Election preview: Albania

Albania goes to the polls on Sunday, with the centre-left government of prime minister Edi Rama strongly favored to win re-election.

There’s a cautious optimism in most reports about Albania, after a political crisis earlier this year was ended by agreement between Rama’s Socialist Party and the opposition Democratic Party (centre-right), led by Sali Berisha. The opposition had been boycotting parliament due to a dispute over legislation to address judicial corruption, but the compromise allowed the legislation to pass and the parliamentary election to be held after a one-week delay.

The Socialists have been in government since 2013, in coalition with the smaller Socialist Movement for Integration (LSI). After the previous election, in 2009, when centre-left and centre-right had each won 70 seats, the LSI had switched sides and gone into coalition with the Democrats. But last time around they returned to the fold, and LSI leader Ilir Meta was appointed last April to the ceremonial post of president.

So Rama’s goal this time is to win enough seats to not have to rely on the LSI. Voting is by proportional representation within each of twelve multi-member counties with a 3% overall threshold, but parties can form alliances that allow smaller parties within them to win seats, provided the alliance as a whole reaches 5%. Last time the centre-left alliance won 54.8% of the vote and 84 seats, of which the Socialists had 41.3% and 66 seats.

There are also two new centrist parties: Libra, which is left-liberal, and Challenge for Albania, which is more populist (although both are said to be strongly pro-European). But neither is making much of an impression in the opinion polls, which show the two major parties continuing to dominate, with the Socialists maintaining a comfortable lead.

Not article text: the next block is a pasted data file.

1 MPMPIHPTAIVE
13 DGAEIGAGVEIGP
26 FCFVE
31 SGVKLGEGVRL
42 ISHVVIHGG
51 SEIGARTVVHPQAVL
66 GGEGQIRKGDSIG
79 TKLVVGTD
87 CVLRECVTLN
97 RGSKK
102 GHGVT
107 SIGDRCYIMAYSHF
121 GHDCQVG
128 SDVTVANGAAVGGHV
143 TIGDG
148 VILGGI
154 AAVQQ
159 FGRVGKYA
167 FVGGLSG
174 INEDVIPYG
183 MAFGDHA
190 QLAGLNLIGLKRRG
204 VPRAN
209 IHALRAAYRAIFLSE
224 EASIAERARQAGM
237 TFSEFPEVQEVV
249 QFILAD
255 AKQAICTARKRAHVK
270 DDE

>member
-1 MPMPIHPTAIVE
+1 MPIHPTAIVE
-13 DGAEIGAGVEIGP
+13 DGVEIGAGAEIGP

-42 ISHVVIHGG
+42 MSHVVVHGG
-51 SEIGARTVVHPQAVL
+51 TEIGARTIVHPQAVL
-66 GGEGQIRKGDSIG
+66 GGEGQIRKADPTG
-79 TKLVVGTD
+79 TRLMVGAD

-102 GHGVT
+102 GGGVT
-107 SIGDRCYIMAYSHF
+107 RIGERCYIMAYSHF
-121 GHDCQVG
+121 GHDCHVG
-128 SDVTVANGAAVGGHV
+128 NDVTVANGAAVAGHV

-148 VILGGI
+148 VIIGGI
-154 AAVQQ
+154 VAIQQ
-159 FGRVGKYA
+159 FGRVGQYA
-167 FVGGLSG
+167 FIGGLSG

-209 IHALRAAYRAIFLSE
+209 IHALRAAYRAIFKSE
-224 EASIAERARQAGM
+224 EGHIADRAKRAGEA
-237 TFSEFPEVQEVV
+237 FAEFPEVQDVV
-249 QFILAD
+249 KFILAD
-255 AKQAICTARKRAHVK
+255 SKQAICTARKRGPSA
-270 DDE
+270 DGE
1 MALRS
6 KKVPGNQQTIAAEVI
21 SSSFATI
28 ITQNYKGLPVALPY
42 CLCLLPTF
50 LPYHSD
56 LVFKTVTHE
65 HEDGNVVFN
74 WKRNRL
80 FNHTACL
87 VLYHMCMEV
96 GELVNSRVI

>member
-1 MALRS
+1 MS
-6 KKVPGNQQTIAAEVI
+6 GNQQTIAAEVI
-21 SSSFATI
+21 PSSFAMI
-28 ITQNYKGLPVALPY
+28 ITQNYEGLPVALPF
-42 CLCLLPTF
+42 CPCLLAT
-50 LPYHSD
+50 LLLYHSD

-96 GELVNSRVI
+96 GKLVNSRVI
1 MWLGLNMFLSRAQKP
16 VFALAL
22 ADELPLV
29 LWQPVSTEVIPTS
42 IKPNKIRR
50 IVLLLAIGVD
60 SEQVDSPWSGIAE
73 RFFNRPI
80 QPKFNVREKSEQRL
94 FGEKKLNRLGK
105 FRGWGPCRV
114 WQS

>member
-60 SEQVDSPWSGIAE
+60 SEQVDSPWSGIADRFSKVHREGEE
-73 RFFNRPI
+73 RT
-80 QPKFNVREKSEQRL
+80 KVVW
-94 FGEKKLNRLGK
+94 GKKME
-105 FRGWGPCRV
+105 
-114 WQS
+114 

Albania has officially been a candidate country for European Union membership since 2014, but accession talks are yet to begin. Both major parties are keen for the process to get under way, and it’s not at all clear what purpose the EU’s foot-dragging is serving.

Granted that there are problems of various sorts in the western Balkans – although Albania, despite this year’s crisis, has been one of the better performers of recent years – none of them are likely to be helped by sending the message that Brussels isn’t interested. It makes more sense to emphasise the carrot of EU membership: as one of the world’s more successful Muslim democracies, Albania would be a particularly valuable addition.

The Financial Times preview of the election is particularly good, and you can check out other reports from Reuters and Balkan Insight. Results should appear some time Monday morning; the electoral commission’s website is here.

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